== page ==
In 2017, the Midwives of New Jersey hosted the New Jersey Symposium for Physiologic Birth: 2017 The Evidence for Choice. Jennifer Vanderlaan MSN, MPH, RN CNM FNP, presented the meta-analysis, (Neonatal outcomes with water birth: A systematic review and meta-analysis) she, Dr. Priscilla Hall, and Dr. Mary Jane Lewitt have compiled, showing evidence that water birth is safe for term neonates, 37 weeks gestation and after.The Vanderlaan et al. (2018) meta-analysis is now the largest waterbirth study published because it spans the longest time period and includes the largest number of studies on neonatal outcomes of waterbirths in hospital birth center setting compared to birth on land in the same setting.
The American College of Obstetricians and Gynecologist’s 2016 opinion statement recommends birth on land rather than in water because of the lack of data to substantiate that waterbirth is safe for babies (Source). ACOG has proposed concerns about complications to newborns born under water. These potential risks include lower Apgar scores, pneumonia/infection or water aspiration (drowning).Vanderlaan’s study shows no basis for these concerns. There is a true risk of the umbilical cord tearing (avulsion). The cord usually breaks when the baby is pulled up out of the water very quickly. Usually the person pulls too hard or too fast either because they are afraid of the baby breathing underwater or really excited that the baby is born. The danger of this happening is very low and the likelihood of complications from the umbilical cord breaking is even lower.The meta-analysis addressed ACOG’s concerns about neonatal infection when a woman gave birth in water. They found studies showing no increased risk, if not lower risk, of pneumonia or other infections in waterbirth vs. land birth. Barbara Harper RN, CLD, CCCE, Midwife, Founder of Waterbirth International, says “the solution to pollution is dilution”. All babies are exposed to the bacteria of the vagina and bowel during birth. When a woman is immersed in water, those concentrated bacteria are “watered down” which makes it less likely for a bacterial infection to occur.
No evidence of increased odds for any negative neonatal outcome with waterbirth.Most outcomes are unlikely to change with additional research.Waterbirth may reduce odds of bacterial colonization or topical infection.
The best type of medical study randomly assigns one group to a new treatment or procedure and the other group becomes the control receiving the usual treatment or no treatment at all. This is called a randomized controlled trial (RCT). These types of studies will legitimize waterbirth so it can be an accessible option for the women choosing it.The largest randomized controlled trial so far was done in 2013 in Iran. It was performed to evaluate if there were any maternal-fetal and neonatal complications of water-birth compared with conventional delivery. There were 100 women in each group. The water birth group was allowed to move freely, and fluid intake was not limited. In the conventional delivery group, the birth was performed on land, in a typical hospital delivery bed.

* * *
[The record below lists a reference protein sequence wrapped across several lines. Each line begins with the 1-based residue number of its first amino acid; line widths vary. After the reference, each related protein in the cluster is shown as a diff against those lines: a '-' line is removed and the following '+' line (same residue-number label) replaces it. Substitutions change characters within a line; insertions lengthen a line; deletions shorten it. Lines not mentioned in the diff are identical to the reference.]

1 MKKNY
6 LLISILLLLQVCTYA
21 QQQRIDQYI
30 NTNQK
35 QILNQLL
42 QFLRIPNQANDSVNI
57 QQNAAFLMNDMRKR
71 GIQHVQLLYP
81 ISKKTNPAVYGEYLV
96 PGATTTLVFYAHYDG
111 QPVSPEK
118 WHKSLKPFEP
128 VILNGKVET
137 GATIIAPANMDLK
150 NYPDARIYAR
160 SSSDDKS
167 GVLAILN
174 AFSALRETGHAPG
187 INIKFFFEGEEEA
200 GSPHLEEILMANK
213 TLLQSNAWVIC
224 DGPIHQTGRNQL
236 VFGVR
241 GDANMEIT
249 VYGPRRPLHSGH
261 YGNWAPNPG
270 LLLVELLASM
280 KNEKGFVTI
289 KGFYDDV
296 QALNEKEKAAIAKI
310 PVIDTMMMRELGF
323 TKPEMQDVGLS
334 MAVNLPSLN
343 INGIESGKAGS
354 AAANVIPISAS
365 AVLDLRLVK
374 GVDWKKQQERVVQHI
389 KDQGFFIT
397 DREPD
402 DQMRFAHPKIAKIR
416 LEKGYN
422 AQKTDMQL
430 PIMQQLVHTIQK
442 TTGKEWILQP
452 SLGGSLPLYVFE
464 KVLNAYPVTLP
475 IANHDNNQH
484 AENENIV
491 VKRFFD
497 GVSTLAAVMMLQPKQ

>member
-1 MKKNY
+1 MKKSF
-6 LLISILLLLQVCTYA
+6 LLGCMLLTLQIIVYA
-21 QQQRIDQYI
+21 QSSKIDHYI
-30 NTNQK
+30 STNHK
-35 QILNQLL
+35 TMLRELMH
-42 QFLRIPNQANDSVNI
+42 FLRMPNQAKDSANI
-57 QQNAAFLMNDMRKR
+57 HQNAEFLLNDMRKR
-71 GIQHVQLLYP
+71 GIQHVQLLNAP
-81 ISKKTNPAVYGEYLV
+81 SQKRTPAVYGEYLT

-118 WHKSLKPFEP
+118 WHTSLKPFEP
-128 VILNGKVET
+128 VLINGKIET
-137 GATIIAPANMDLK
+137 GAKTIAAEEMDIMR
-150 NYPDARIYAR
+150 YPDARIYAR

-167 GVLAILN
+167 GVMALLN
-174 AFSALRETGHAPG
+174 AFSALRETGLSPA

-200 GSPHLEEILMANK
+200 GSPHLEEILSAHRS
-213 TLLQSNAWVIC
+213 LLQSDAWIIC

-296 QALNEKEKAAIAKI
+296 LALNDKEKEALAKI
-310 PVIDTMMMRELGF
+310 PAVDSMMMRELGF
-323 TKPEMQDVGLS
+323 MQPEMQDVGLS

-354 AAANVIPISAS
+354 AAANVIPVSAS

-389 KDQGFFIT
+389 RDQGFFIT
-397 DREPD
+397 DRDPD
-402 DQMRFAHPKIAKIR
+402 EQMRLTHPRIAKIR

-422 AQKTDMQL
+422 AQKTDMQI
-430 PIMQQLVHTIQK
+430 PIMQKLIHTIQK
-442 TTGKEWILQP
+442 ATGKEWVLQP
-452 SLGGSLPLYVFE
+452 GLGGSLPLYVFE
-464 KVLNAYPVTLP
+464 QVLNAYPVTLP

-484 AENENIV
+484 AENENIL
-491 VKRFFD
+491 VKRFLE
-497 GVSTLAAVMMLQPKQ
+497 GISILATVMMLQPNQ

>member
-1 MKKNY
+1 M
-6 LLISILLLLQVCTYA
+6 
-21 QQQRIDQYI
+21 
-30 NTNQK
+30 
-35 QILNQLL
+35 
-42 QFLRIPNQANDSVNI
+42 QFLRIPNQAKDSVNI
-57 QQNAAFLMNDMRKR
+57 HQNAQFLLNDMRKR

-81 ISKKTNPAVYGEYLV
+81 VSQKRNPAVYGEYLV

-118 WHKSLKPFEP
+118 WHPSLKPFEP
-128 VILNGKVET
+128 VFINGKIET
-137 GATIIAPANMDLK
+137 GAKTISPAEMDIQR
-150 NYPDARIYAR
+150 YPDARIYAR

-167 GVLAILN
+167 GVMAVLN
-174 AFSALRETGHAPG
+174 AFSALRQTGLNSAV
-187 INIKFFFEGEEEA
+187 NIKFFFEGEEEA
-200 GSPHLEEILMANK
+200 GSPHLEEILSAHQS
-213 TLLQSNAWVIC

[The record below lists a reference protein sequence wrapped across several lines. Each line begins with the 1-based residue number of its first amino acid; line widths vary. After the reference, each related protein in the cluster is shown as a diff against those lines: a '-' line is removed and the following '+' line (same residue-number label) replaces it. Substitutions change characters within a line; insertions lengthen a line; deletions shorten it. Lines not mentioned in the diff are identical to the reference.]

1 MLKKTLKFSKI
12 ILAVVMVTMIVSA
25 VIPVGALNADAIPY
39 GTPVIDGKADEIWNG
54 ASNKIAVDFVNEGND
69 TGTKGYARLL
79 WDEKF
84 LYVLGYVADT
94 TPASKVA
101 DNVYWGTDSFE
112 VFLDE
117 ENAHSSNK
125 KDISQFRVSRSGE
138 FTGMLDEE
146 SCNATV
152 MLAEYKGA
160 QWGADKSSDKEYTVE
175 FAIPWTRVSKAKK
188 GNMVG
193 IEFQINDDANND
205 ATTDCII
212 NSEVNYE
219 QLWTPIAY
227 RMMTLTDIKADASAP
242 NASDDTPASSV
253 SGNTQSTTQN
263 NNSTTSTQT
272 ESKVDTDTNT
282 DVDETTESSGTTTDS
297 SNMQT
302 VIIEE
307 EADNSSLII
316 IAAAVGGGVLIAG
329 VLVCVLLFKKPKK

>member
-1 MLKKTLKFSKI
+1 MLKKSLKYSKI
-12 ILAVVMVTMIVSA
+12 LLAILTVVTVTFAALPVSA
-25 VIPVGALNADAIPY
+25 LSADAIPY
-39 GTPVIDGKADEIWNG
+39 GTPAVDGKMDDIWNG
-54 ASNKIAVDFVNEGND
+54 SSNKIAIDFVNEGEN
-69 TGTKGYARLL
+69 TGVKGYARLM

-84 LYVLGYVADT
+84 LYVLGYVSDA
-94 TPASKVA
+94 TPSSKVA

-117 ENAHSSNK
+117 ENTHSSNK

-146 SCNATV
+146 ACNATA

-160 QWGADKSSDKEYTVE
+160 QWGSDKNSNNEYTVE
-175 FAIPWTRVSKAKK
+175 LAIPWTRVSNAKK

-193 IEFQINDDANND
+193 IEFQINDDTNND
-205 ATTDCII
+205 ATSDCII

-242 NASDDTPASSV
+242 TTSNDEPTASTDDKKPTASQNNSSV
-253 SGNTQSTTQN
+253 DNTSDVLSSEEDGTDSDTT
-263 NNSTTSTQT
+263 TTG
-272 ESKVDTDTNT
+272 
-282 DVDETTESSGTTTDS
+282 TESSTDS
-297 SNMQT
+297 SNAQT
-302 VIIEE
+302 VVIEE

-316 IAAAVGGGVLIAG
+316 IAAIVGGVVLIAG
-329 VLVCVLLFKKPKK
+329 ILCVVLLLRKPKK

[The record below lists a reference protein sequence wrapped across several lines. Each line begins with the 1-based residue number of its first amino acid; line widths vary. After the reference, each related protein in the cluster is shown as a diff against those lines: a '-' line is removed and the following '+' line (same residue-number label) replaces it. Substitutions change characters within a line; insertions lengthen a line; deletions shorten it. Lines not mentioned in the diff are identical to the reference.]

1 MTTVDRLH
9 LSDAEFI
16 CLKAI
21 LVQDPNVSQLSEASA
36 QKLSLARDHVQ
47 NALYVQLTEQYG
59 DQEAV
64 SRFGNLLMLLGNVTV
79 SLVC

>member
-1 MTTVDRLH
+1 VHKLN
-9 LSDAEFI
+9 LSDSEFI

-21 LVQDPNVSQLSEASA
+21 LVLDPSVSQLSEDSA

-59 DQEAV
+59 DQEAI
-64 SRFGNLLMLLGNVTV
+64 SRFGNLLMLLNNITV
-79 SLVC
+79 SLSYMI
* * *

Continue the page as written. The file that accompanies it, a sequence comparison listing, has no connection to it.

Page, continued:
There was no significant difference between the length of first, second and third stages of labor between the 2 groups. Cesarean births were significantly higher in conventional delivery group than water-birth group. First and five-minute Apgar scores were significantly higher in the water-birth group. No significant differences were observed between the two groups in terms of postpartum hemorrhage, maternal and neonatal infection during the first week after delivery, neonatal eye infection and the rate of NICU admission.
The results of another waterbirth RCT out of China showed the total duration of labor and the volume of lost blood were comparable between both water and land births. There were fewer perineal tears and episiotomies in the water delivery group. The amount of pain during the births was less in water delivery group. The Apgar scores were comparable between both delivery methods.The study concluded that waterbirth can reduce delivery pain without increasing the risk to birthing women and their newborns.
In January 2016, the Midwives Alliance of North America (MANA) published the largest waterbirth study in North America to date titled “Maternal and Newborn Outcomes Following Waterbirth: The Midwives Alliance of North America Statistics Project, 2004 to 2009 Cohort.” The results show that waterbirth does not increase risk of morbidity or mortality for the newborn, but women completing the second stage, immersed in water, may experience more genital tract injury.These studies join with the Oregon State study to show that that being born underwater posed no additional risk of mortality or negative outcome to newborns.Hopefully, these findings will lead ACOG to publish a positive opinion about women choosing water immersion and birth and give the official green light to the Midwives and Physicians who wish to offer this effective pain management tool.This is good news for midwifery and natural childbirth! WATERBIRTH IS SAFE!I believe that countless more studies will be published to confirm the safety of being born in a pool. The Midwives of New Jersey have long known of the safety of waterbirth – we have caught over 1000 waterbabies since the year 2000.
While much of the Series focuses on developing midwifery in low and middle income countries, the key issues are applicable to all countries, including high-resource countries like the United States where over-medicalization of care in healthy pregnancies has led to rising calls for focused efforts for improvements in maternity care. Despite the availability in the United States of the most technologically sophisticated and comprehensive medical resources, outcomes for both women and children rank close to the bottom of almost all developed countries.